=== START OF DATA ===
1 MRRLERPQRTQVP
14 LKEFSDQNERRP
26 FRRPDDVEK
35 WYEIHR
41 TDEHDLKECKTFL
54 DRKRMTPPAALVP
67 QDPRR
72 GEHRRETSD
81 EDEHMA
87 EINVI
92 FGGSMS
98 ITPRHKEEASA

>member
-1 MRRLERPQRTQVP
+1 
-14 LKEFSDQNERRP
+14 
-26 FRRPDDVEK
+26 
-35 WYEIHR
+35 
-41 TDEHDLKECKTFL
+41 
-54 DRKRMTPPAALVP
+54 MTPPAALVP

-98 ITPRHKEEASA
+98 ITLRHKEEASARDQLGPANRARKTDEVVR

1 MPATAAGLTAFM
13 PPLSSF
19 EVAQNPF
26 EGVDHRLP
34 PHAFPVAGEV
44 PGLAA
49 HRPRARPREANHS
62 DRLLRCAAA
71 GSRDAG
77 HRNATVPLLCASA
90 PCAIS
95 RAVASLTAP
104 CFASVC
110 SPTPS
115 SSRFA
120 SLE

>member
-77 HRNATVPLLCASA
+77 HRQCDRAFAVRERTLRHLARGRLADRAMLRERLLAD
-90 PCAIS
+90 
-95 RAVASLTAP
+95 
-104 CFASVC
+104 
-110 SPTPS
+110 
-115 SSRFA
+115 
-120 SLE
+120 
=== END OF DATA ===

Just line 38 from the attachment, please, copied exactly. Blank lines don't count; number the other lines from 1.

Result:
90 PCAIS